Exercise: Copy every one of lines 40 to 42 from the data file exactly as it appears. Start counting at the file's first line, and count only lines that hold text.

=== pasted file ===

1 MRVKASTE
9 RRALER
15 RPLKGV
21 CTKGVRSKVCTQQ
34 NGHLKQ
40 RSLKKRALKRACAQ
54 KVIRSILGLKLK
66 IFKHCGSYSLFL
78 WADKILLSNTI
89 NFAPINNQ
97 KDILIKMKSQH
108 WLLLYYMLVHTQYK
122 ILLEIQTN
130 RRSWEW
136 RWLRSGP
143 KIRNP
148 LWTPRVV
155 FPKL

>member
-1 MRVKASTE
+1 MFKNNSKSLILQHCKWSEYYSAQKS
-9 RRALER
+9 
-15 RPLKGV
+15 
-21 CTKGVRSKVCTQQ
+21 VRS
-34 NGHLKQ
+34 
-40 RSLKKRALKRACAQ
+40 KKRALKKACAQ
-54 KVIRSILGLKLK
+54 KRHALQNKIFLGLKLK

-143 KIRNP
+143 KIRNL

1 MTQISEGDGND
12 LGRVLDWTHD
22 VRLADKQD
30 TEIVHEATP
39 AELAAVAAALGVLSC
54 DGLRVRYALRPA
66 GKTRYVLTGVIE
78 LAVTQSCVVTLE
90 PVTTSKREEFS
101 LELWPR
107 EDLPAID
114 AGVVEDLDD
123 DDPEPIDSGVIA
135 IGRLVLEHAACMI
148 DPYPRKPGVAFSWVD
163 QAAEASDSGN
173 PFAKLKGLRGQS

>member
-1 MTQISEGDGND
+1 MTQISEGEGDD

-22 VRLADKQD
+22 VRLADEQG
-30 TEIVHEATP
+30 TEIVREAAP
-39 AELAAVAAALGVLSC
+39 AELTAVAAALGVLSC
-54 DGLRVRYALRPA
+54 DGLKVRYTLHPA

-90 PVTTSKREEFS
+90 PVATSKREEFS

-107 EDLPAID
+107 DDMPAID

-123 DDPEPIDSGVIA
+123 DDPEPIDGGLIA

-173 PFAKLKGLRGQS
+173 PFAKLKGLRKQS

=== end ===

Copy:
39 AELAAVAAALGVLSC
54 DGLRVRYALRPA
66 GKTRYVLTGVIE